The love of my family was the only thing that compelled me to open my eyes each morning.

It’s been five years and five months since my life took this crazy turn.

My God doesn’t have a plan for me. That would imply God conjured up this entire scenario. My God would never intentionally harm.

Things break, they wear out. After fifty-plus years of 100,000 heartbeats per day, flaws manifest themselves.

In the words of Mr. “No-Bad-Talking”, dookie happens.

The “why” of this wacky episode doesn’t matter.

Every life contains a smidge of drama.

Today, I close the curtains on my drama.

I’m too busy getting on with my full slightly-tilted life to think about that old news anymore.

I have a vacation, a garden, a craft project, a birthday party, a home-cooked meal, and a new writing topic to plan.

See ya somewhere.


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Vic’s Addiction


I experienced some extremely comforting drugs in Neuro-ICU after surgery.

Dilaudid is a derivative of morphine. I distinctly recall asking for more of that. “Can you give me some more of that “D” stuff?” I couldn’t remember the name, but the sensation of sinking into a cloud of cotton  wowed and numbed me, which after days, or hours, or minutes, or even seconds, of struggling in my hallucinatory battles is right where I wanted to be.


Which is why I am addicted to Chapstick. The left side of my mouth and nose are always the tingly numb of post-dental-surgery. So my lips feel chapped when they are perfectly moisturized.

One hundred percent of the time.

There is a tube of Chapstick at every spot in the house I am apt to linger for over a minute.

I would patrol the house and count them, but I’d be embarrassed to provide you the actual number.

Oh. Only nine. Plus one in each vehicle and two in my purse.

I don’t have a secret hidden stash, but it might not be a bad idea.



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pedicure-shoe1“Mama is that lady drunk?”

The girl didn’t ask out loud, her wide eyes and worried brow said it for her.

It’s 9:00am on a sunny Tuesday. The nail salon is crowded with respectable females.

My nails are painted a glossy plum-purple. I clamber down off the elevated pedicure chair, struggling to keep both my balance and those flimsy pedicure flip flops on my feet.

The girl sits watching me with the same concerned awe she’d display watching a dangerous high-wire act. Soon, every eye in the place finds me.

I shuffle and lurch toward the drying table, staggering like…. well…like a drunk.

In a room crammed with chattering women and girls—

I am the entertainment.

Desperately hoping to arrive at the drying table with pristine nails, I focus on maneuvering through the crush. I hazard a glance at the girl’s mother, who briefly meets my eyes; then finds something fascinating on the floor. If you don’t acknowledge the drunk lady at the salon she’s not really there.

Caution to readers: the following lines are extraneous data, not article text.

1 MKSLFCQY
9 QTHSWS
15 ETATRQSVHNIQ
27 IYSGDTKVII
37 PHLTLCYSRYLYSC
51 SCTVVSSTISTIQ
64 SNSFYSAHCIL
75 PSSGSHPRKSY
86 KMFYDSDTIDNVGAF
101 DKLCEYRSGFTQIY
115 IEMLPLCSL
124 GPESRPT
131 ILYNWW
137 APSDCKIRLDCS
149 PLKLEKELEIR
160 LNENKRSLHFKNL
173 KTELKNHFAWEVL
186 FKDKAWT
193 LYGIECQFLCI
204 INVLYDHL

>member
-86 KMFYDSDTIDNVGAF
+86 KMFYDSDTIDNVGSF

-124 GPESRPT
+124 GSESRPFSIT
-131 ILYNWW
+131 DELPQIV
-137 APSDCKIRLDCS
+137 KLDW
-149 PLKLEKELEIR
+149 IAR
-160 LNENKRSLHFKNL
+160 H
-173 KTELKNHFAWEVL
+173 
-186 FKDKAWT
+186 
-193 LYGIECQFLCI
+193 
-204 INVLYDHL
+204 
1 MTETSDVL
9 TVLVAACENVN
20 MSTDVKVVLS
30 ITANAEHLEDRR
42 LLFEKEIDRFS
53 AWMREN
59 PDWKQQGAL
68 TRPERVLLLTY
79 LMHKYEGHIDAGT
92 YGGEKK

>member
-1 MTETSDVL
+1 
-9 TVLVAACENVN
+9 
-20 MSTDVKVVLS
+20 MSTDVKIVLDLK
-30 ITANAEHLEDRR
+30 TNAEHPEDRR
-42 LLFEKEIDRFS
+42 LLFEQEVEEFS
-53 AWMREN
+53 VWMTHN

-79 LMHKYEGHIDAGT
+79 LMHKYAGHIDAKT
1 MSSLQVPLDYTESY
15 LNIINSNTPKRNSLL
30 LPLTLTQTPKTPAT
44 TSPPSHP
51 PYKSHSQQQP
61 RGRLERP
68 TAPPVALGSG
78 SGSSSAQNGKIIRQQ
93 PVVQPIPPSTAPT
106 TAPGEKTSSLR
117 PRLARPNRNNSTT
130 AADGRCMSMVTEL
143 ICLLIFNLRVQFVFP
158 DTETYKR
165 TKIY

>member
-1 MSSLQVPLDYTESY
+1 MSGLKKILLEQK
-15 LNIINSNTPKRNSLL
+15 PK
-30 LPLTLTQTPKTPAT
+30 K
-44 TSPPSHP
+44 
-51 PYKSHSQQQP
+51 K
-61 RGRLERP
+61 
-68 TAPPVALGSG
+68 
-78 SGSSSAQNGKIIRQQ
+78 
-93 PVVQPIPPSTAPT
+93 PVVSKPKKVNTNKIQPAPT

I finally plop into the chair and sigh, saddened by the glob of half-dry polish scraped off Lefty’s big toe.

My observant pedicurist sees my dismay and comes to the rescue with polish remover and fresh double coat of polish.


For years, I’ve been that weird middle aged white woman with dreadlocks.

Now, I guess I’m that strange drunk-ish white woman with dreads.

Just a minor change.

I can live with it.

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snafuWe all do it, the off-hand, “How ya doing?” We say it to loved-ones and complete strangers.

No one ever really answers question. The reply is most often the completely meaningless phrase, “I’m fine”.

When I’m asked,the answer I think silently is, “Snafu.”

Well it’s true. Situation normal all fucked-up. My normal is just a little bit different.

I usually tell people they expect to hear, “I’m okay.”

And I am.

Just imagine the indeterminate rambling reports I could issue in reply.

Because I’m polite, I will keep responding with. “I’m okay.”

But in my exhausted mind I’ll think:


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Maybe I should just grow some new ones

growing new armIt has taken five years to understand a few things about the “new” me.

The sole of my left foot is numb 99% of the time, meaning I can’t feel the ground beneath my foot which= HAZARD!  The other 1% of the time Lefty’s sole is ultra sensitive. A tiny rock in my shoe produces piercing pain which shoots all way up my leg and sears my brain.

Until Lida’s fingertips redevelop tactile feeling it will be difficult to grasp things in day to day activities.

I cannot hold what I cannot feel.

These short-circuited nerves will probably remain numb until something in my head clicks back into place. Perhaps electric stimulation therapy will improve the connection between my left extremities and my brain. No one really knows.

The numb bums and I are just hanging around trying new moves until we find out.
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conga line Bathing-beauties

Edgar Allen Poe said, ” Never to suffer would never to have been blessed.”

Confession time: I am one of those obnoxious optimists, the kind of person who methodically excavates and studies events in order to discover good in disaster. Here is a partial list of good things related to my stroke: